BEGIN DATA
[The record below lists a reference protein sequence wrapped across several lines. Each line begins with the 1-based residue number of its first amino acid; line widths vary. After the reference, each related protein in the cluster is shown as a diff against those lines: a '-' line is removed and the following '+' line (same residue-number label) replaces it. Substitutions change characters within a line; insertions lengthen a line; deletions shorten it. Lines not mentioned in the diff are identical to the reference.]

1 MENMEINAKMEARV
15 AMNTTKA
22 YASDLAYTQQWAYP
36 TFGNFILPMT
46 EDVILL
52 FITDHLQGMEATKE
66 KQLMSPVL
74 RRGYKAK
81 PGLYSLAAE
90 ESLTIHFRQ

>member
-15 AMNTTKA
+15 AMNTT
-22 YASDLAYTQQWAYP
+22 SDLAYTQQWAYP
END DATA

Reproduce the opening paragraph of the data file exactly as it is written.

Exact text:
[The record below lists a reference protein sequence wrapped across several lines. Each line begins with the 1-based residue number of its first amino acid; line widths vary. After the reference, each related protein in the cluster is shown as a diff against those lines: a '-' line is removed and the following '+' line (same residue-number label) replaces it. Substitutions change characters within a line; insertions lengthen a line; deletions shorten it. Lines not mentioned in the diff are identical to the reference.]